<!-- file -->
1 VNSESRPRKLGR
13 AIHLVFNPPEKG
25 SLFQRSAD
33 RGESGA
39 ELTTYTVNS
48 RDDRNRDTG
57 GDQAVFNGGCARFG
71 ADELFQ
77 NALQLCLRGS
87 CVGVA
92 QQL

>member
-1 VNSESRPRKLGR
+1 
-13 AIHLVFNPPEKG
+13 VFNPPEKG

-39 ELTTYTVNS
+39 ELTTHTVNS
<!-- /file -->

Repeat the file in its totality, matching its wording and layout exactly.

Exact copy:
1 VNSESRPRKLGR
13 AIHLVFNPPEKG
25 SLFQRSAD
33 RGESGA
39 ELTTYTVNS
48 RDDRNRDTG
57 GDQAVFNGGCARFG
71 ADELFQ
77 NALQLCLRGS
87 CVGVA
92 QQL

>member
-1 VNSESRPRKLGR
+1 
-13 AIHLVFNPPEKG
+13 VFNPPEKG

-39 ELTTYTVNS
+39 ELTTHTVNS